The movement, known as Jubilee 2000 USA, is led by a broad coalition ofsocial justice, labor and environmental groups. At the forefront of thecampaign, however, have been the voices of religious leaders who say erasing$28 billion in debt is one way of doing God's work here on Earth.
The debt relief campaign has become the single most important issue formany mainline Protestant and Catholic groups. In many ways, the debt reliefissue has become the most significant social justice problem to unitereligious groups since the anti-apartheid protests of the 1980s.
"It is the power of the Year of Jubilee that people have come togetherand said we want to do something to mark the millennium, and we want to dosomething good and just and global," said Jo Marie Griesgraber, chairwomanof Jubilee 2000 USA.
At the end of the rally, demonstrators formed a three-mile-long humanchain stretching from the Capitol building past the White House to theheadquarters of the World Bank and International Monetary Fund. Organizerssaid the human chain was meant to represent the chains of economic bondagefaced by poor nations.
While organizers expected up to 10,000 to 30,000 people to rally onSunday, the turnout was far smaller. Estimates put the crowd at3,000-5,000, and leaders said an unexpectedly cold wind kept many indoors.
Still, Griesgraber said she was pleased so many different communitiesturned out to support the campaign. The wind, she said, was a sign of God'sapproval.
"The reason we have such a strong wind is because the Holy Spirit willnot be suppressed," she said. "She's up there going nuts."
The protest was decidedly less raucous than the economic protests thatshut down Seattle last fall and are expected to cause headaches in thenation's capital next weekend. Organizers said they hoped Sunday's peacefulprotest would set the tone for next weekend's sit-ins at the World Bank andInternational Monetary Fund when the Seattle protesters come to Washington.
Two years ago, few took the idea of global debt relief seriously. Thatbegan to change when Pope John Paul II declared 2000 a Year of Holy Jubileeand pushed the debt relief issue. The pope's support pushed many otherreligious groups to sign on to the campaign.
The model for the Jubilee 2000 campaign comes from the biblical Book of Leviticus, where God tells Moses to set aside a year once every 50 years to forgive debts, release slaves and turn land back to its original owners.
The battle for public opinion on debt relief has largely been won. At theurging of religious groups and the Jubilee 2000 campaign, Congress andPresident Clinton have agreed to join an international plan to forgive $28billion in foreign debt.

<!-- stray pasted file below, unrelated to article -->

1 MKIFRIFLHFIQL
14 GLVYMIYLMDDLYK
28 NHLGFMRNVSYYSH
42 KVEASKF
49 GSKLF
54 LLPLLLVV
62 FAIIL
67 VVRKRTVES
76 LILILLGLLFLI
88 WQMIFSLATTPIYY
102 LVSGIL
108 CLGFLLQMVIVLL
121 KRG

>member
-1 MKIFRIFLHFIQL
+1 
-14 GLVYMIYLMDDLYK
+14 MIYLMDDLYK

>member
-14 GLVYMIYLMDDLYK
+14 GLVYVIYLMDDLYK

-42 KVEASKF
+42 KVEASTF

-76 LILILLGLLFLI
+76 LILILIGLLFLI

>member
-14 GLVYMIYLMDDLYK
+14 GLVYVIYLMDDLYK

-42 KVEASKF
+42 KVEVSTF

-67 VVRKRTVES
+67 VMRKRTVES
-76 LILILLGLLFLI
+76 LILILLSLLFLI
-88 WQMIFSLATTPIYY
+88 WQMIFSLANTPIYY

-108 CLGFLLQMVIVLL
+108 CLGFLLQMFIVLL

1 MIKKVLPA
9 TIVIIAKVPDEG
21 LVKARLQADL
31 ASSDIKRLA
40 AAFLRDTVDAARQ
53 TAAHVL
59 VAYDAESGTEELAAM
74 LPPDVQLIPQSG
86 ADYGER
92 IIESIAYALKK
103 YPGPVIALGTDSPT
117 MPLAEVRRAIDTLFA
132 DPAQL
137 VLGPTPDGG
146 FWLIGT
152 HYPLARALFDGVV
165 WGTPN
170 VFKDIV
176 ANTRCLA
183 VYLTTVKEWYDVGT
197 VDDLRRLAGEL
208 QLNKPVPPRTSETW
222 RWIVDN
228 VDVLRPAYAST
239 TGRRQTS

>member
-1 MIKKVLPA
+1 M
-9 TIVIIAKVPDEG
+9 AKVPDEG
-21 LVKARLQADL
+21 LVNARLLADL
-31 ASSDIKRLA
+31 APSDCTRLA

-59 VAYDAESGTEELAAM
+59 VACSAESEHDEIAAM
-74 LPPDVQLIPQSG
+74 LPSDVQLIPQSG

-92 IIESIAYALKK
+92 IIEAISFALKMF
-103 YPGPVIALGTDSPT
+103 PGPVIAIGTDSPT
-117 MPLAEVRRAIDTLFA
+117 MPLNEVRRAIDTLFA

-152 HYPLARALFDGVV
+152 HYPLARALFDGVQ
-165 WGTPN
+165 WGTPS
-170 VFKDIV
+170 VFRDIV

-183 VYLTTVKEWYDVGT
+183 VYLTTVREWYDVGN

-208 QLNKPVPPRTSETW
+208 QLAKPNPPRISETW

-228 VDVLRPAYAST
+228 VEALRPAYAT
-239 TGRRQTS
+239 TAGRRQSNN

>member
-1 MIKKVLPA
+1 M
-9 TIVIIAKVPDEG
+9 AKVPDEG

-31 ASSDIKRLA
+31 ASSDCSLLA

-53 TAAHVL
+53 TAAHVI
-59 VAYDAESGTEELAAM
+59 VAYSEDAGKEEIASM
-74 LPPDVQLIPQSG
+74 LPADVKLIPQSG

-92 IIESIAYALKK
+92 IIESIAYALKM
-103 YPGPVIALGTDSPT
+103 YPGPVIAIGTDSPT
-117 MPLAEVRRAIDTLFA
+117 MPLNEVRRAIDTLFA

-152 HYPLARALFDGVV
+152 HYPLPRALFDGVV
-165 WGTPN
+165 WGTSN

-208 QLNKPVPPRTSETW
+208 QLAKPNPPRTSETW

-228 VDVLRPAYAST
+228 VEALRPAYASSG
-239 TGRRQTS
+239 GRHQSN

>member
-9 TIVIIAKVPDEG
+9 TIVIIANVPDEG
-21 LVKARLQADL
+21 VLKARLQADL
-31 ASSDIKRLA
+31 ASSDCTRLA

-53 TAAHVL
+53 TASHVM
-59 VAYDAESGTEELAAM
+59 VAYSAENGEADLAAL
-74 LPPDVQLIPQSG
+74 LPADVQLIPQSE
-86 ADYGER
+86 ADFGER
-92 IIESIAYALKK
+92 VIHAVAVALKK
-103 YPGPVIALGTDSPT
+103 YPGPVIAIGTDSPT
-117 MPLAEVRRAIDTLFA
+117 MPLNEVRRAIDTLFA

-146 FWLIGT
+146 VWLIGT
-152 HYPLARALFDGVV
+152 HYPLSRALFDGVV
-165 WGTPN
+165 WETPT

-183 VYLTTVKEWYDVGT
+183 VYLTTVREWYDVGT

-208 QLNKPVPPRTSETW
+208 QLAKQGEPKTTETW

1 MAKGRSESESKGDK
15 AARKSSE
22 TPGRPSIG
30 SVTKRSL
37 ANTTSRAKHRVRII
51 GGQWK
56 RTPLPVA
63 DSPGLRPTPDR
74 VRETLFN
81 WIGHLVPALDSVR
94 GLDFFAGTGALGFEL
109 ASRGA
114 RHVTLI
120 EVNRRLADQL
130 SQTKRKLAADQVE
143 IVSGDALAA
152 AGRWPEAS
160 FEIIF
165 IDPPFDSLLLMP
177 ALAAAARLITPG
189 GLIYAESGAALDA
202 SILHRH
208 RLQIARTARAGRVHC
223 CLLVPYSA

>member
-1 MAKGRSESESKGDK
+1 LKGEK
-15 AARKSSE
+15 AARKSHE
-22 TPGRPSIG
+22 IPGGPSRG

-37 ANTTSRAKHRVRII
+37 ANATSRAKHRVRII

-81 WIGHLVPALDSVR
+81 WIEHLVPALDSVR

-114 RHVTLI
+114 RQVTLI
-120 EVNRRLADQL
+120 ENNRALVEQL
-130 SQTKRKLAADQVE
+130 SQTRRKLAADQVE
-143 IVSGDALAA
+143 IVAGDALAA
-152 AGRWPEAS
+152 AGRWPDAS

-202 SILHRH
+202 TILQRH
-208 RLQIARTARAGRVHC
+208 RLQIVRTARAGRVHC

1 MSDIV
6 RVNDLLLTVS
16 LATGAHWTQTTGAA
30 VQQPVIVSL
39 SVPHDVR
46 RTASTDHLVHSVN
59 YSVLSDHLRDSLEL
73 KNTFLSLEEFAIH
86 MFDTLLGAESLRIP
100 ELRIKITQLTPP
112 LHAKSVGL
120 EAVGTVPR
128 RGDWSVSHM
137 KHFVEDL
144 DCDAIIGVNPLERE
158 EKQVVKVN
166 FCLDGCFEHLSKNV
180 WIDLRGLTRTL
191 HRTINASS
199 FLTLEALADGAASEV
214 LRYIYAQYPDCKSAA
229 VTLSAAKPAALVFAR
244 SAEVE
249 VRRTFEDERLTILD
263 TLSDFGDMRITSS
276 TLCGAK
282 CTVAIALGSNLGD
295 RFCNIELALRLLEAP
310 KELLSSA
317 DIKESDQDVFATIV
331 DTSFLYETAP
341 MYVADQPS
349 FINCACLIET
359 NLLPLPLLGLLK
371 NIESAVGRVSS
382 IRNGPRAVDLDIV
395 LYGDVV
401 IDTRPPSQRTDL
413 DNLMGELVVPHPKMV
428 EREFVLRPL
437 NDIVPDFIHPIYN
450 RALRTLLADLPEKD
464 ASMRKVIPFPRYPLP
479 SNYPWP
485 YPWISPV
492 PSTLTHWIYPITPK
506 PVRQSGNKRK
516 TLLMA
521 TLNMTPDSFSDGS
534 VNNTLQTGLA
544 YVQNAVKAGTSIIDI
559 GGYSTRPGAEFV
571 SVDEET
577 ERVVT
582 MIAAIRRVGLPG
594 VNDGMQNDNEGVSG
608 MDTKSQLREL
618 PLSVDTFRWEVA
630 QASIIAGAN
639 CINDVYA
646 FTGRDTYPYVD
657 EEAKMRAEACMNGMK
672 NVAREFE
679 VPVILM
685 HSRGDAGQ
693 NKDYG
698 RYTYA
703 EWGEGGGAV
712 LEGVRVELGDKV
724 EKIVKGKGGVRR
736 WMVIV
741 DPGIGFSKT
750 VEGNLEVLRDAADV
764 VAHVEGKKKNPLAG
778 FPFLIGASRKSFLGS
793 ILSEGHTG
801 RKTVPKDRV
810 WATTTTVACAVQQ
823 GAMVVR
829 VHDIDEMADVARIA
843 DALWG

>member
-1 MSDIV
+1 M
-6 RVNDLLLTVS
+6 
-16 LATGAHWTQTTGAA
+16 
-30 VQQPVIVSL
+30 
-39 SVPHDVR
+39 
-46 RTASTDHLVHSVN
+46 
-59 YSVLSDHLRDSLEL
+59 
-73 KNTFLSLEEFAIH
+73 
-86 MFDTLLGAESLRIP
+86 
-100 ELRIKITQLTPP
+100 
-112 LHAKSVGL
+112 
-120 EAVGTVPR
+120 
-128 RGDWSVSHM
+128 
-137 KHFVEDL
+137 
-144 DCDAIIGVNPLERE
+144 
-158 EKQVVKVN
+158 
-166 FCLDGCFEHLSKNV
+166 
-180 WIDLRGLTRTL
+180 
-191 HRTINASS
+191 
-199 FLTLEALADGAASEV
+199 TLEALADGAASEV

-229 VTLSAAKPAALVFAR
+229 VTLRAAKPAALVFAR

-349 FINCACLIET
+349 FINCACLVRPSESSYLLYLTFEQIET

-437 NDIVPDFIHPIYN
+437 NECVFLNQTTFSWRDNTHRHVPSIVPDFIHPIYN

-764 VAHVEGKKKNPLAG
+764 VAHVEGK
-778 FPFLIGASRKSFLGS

On the U.S. side of the equation, that means Washington will contributemore than $900 million, part of which will forgive debts owed to the UnitedStates. The rest will go toward an international fund to erase debts owedto "multilateral" organizations such as the World Bank.
While the money has been promised, not all of it has been appropriated.
Many of those at at Sunday's rally lobbied Congress on Monday tourge that the United States actually pay for the debt relief that waspromised last year.
Rabbi David Saperstein, director of the Religious Action Center forReform Judaism, told the rally the issue of global economic bondage hits homefor Jews as they prepare to celebrate the Passover season.
"It is time for us to do what Moses demanded of Pharaoh and say, `Letthese nations go,'" Saperstein said. "Let them go from debt burdens theycan never hope to repay."
The Rev. David Beckmann, president of Bread for the World, a globalanti-hunger lobby based in U.S. churches, said that unless poor countriesfind relief from staggering debt payments, people will continue to go hungry.
"These unpayable debts are one of the reasons for the persistence ofhunger in places like Mozambique and Tanzania," Beckmann said.
People came to Washington from all points of the country, bringing withthem colorful signs, flags and bags of paper chains to line the NationalMall. Families pushing strollers were joined by Franciscan monks, ordainedclergy and hundreds of union workers.
"We believe this is a religious question, a moral question," saidSister Marlene Bertke, who came to Washington with seven other members of theBenedictine Sisters of Erie, Pa. "These people who are dying are ourbrothers and sisters."